I thought I would take some time to talk about the game I am currently running, and how I go about doing it. I am currently running a campaign using Michael Curtis’s Stonehell megadungeon, I have set the dungeon in Amacuifrom the Points of Light II hexcrawl setting collection. Both Stonehell and Points of Light are written by old school bloggers. I am using the 1st edition AD&D retroclone, OSRIC as a ruleset. This ruleset is also a product of the old school movement. This means that, while Points of Light is published by Goodman Games, everything I am using is a product of the old school movement.
A megadungeon is really more like a campaign setting than it is like a traditional module. Stonehell comes with keyed maps and room descriptions, but they are very sparse. It is up to the GM to give the dungeon any sense of purpose, there is no script or even explicit hooks here. The same is true of Points of Light, it is a collection of numbered hex maps with short descriptions of what is in the hexes. I also rely heavily on random tables to flesh the world out.
This means I do not plan very far ahead. My game prep looks something like this: I read the section of Stonehell that they are likely to go to during that weeks game, I brush up on what is in the hexes they are likely to travel to, I roll up a few random events that could happen in town and flesh them out a bit, I brush up on what any key NPCs are up to, I start the game.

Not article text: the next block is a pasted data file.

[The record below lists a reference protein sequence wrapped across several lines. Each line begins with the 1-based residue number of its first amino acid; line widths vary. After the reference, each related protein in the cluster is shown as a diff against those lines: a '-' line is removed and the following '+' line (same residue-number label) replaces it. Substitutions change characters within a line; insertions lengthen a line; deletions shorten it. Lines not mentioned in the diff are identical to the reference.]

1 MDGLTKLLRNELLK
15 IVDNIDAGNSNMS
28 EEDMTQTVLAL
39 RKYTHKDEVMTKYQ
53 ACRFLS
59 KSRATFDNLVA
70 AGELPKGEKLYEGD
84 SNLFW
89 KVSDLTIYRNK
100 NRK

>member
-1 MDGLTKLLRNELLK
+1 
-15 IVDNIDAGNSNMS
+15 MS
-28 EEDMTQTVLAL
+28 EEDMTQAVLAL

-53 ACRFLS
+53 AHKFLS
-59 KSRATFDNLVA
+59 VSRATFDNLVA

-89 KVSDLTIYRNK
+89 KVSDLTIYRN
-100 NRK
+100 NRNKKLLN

The game is pretty much a pure sandbox. I totally follow the players’ lead on what is going to happen. I developed several plot-like things early on but they are of two varieties. The first is the kind of plot that just lets me know what will happen around town if the players do not interfere, in this case a series of murders. Every time they get back to town they get some kind of update, they can choose to get involved if they want. The other is a plot that I let the players know exists but it does nothing unless they activate it, in this case it is a brewing slave revolt. This way we only spend time on those things if the players want to, if they want to go into the dungeon and kill stuff nothing stands in their way.
And the dungeon is fast moving and dangerous. I don’t pull any punches and I do a lot of my rolling in the open, including wandering monster rolls. There are monsters in the area that they probably cannot handle and need to be on the lookout for. OSRIC lets the game move fast. I use a system where every player has two characters, a secondary and a primary. The primary gets a full share of experience, the secondary a half share. They can choose to take one or both along each session, and can designate which one will be the primary for each session.
The players also have henchmen, right now they have two torchbearers. This means that, with 4 players, there are nights when the part alone puts 10 figures on the table. Even when they are dealing with 10-12 monsters we manage to get in 5 to 10 combats a night. This is amazing when you consider the speed at which newer versions of D&D run.
I am going to talk about Stonehell, Points of Light, OSRIC, and random tables more in upcoming posts.